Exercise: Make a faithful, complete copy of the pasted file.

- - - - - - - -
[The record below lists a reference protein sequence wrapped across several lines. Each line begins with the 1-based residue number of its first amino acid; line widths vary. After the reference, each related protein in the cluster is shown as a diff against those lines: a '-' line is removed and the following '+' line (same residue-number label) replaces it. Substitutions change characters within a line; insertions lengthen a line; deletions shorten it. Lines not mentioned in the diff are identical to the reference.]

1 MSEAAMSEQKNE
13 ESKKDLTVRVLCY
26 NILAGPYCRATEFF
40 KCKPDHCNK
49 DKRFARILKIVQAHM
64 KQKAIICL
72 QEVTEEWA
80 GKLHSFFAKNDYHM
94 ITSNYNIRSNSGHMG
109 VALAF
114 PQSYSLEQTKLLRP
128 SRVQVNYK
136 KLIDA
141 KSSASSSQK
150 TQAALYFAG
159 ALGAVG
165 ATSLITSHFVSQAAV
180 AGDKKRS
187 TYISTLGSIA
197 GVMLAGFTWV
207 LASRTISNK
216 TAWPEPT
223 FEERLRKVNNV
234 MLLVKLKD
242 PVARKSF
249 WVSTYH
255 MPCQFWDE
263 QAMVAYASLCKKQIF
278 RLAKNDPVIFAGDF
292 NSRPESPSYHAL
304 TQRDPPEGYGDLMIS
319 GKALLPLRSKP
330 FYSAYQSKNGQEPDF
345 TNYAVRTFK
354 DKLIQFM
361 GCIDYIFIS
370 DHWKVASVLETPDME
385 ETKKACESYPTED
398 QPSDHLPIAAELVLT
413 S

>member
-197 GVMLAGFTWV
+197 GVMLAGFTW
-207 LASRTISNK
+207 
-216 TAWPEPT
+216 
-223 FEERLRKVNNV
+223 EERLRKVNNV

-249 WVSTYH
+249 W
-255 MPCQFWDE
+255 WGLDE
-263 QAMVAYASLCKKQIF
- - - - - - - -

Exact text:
[The record below lists a reference protein sequence wrapped across several lines. Each line begins with the 1-based residue number of its first amino acid; line widths vary. After the reference, each related protein in the cluster is shown as a diff against those lines: a '-' line is removed and the following '+' line (same residue-number label) replaces it. Substitutions change characters within a line; insertions lengthen a line; deletions shorten it. Lines not mentioned in the diff are identical to the reference.]

1 MSEAAMSEQKNE
13 ESKKDLTVRVLCY
26 NILAGPYCRATEFF
40 KCKPDHCNK
49 DKRFARILKIVQAHM
64 KQKAIICL
72 QEVTEEWA
80 GKLHSFFAKNDYHM
94 ITSNYNIRSNSGHMG
109 VALAF
114 PQSYSLEQTKLLRP
128 SRVQVNYK
136 KLIDA
141 KSSASSSQK
150 TQAALYFAG
159 ALGAVG
165 ATSLITSHFVSQAAV
180 AGDKKRS
187 TYISTLGSIA
197 GVMLAGFTWV
207 LASRTISNK
216 TAWPEPT
223 FEERLRKVNNV
234 MLLVKLKD
242 PVARKSF
249 WVSTYH
255 MPCQFWDE
263 QAMVAYASLCKKQIF
278 RLAKNDPVIFAGDF
292 NSRPESPSYHAL
304 TQRDPPEGYGDLMIS
319 GKALLPLRSKP
330 FYSAYQSKNGQEPDF
345 TNYAVRTFK
354 DKLIQFM
361 GCIDYIFIS
370 DHWKVASVLETPDME
385 ETKKACESYPTED
398 QPSDHLPIAAELVLT
413 S

>member
-197 GVMLAGFTWV
+197 GVMLAGFTW
-207 LASRTISNK
+207 
-216 TAWPEPT
+216 
-223 FEERLRKVNNV
+223 EERLRKVNNV

-249 WVSTYH
+249 W
-255 MPCQFWDE
+255 WGLDE
-263 QAMVAYASLCKKQIF